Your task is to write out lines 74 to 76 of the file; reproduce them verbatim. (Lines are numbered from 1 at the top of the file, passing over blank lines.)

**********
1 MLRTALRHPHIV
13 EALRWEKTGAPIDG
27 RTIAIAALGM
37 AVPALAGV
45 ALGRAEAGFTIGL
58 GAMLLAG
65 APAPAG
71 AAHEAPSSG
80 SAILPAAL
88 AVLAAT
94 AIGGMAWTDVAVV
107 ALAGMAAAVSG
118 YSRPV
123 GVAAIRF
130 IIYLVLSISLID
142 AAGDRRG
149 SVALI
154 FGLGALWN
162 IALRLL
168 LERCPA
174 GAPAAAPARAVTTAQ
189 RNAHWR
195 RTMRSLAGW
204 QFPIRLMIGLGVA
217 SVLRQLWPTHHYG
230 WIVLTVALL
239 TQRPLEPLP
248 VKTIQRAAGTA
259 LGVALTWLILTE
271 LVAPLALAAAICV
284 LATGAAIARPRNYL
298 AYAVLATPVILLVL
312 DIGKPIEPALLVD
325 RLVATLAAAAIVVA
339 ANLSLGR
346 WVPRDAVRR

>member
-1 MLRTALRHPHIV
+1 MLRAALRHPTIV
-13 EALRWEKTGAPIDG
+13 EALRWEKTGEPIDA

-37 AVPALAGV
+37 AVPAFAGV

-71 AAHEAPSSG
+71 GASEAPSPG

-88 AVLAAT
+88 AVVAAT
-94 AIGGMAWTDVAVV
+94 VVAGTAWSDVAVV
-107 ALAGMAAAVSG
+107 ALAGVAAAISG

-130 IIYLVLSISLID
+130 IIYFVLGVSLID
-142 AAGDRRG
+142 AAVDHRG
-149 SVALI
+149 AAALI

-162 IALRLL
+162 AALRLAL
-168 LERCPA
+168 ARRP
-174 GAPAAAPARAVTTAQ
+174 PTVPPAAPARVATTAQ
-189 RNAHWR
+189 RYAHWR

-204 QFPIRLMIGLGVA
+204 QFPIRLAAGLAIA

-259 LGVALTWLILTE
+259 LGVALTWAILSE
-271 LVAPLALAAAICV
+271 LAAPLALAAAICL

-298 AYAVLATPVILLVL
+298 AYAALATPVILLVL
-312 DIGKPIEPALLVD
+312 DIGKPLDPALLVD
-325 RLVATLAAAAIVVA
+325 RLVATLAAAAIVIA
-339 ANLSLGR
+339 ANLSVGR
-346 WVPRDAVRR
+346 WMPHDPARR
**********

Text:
-312 DIGKPIEPALLVD
+312 DIGKPLDPALLVD
-325 RLVATLAAAAIVVA